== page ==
Elvie has had feeding issues her whole life. While she was in group care in Ethiopia, her feeding needs were misunderstood, so that by the time we got to her, she was severely malnourished. We brought her home at the age of five months, and it took a month to establish a good feeding routine. When she took the bottle willingly and without pain, I was elated. That time just happened to coincide with the point at which many babies begin solid foods. We introduced some purees, and she was unimpressed. We tried a variety, and still: nothing. She didn’t like it. So I stopped offering her purees, and aside from giving her things to taste when we were eating, I didn’t really worry about her eating habits. When she actually ate something I put in front of her at meal time, I was a little surprised.
Since that first meal, she’s come a long way, but she’s still a bit quirky when it comes to food. I know better than to worry, but I want to do better than that. I want to embrace her eating style and find new flavors that will encourage her to enjoy eating even more. Here are the three big challenges we have and how we’re working those out so that Elvie can get good nutrition and enjoy eating every meal.
The biggest challenge we have is that Elvie does not like anyone to help her eat. Because she was given so much medicine by mouth, she has a deep distrust of anyone who wants to put something on her tongue. I don’t blame her. If she sees what we are about to put in her mouth and recognizes it as something she likes, she’ll let us help with a couple of bites, but that’s all. The foods we give her need to be finger foods, as she’s still a few months away from mastering use of a spoon. While that limits our options somewhat, there are a lot of things that she can eat. She is still not a fan of purees anyway, so it’s largely working out.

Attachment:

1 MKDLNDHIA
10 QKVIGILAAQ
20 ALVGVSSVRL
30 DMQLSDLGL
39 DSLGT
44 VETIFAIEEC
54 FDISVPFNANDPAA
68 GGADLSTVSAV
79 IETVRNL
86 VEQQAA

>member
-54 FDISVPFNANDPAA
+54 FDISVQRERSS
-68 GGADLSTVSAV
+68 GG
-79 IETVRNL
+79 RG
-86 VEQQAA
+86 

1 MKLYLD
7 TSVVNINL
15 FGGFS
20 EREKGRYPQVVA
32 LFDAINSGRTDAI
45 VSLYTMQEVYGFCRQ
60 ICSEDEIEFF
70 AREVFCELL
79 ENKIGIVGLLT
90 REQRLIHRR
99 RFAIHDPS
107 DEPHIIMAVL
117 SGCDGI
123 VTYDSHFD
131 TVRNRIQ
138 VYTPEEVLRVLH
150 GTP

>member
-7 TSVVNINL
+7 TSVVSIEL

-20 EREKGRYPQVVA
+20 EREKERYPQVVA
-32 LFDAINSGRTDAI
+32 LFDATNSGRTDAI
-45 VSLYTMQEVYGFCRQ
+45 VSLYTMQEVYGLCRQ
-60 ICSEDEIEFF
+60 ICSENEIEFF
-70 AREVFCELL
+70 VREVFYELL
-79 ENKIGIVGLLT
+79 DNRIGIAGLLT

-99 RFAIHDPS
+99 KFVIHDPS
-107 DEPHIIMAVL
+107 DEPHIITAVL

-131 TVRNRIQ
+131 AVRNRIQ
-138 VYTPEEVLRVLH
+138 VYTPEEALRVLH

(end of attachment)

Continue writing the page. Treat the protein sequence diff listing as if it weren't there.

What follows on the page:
Our second big challenge is that Elvie wants to have pieces of food that are the same size as (or bigger than) the pieces we are eating. This is fine if we are eating something she can bite off with her two teeth and then gum, but a little more challenging if it’s something tougher to bite off or that she shouldn’t be eating at all. As silly as it sounds, my main solution to this problem is to simply wait to eat things she cannot have until she is napping. If it is dinnertime, when we all sit down together as a family, I put those items on the side of my plate that is less visible to her, or I distract her with one of her favorite foods. I’ve also noticed that if I let her start her meal a little bit before everyone else comes to the table, she’ll start eating things that are cut into smaller pieces because she doesn’t yet see anyone else doing it differently.
Our final challenge is that Elvie is a very messy eater. This can make eating on the go a lot more challenging, but we’ve found that there’s one thing that makes all the difference: a full container of baby wipes along for the ride. Some foods will stain everything within her reach, so we avoid those while dining away from the table. I learned my lesson with blueberry muffins – they seem so delicious and convenient, but there are many other foods that will not leave marks on clothing, strollers, or the cat, and those are preferable.
Every day it seems that Elvie tastes a new food and likes it, and it is exciting to watch her tastes develop. Because we know that she is growing and thriving, it takes the pressure off, and we get to enjoy seeing her experience new flavors. I will never forget the first time she tasted chocolate, or the first time she looked surprised when the piece of pasta she was trying to eat just kept slipping right back out of her mouth. Each time we offer her something new, I get excited to see her reaction. Will she ignore it? Try it and make a face? Reach out immediately for more? With each new food, it’s anyone’s guess. That’s what makes it so fun.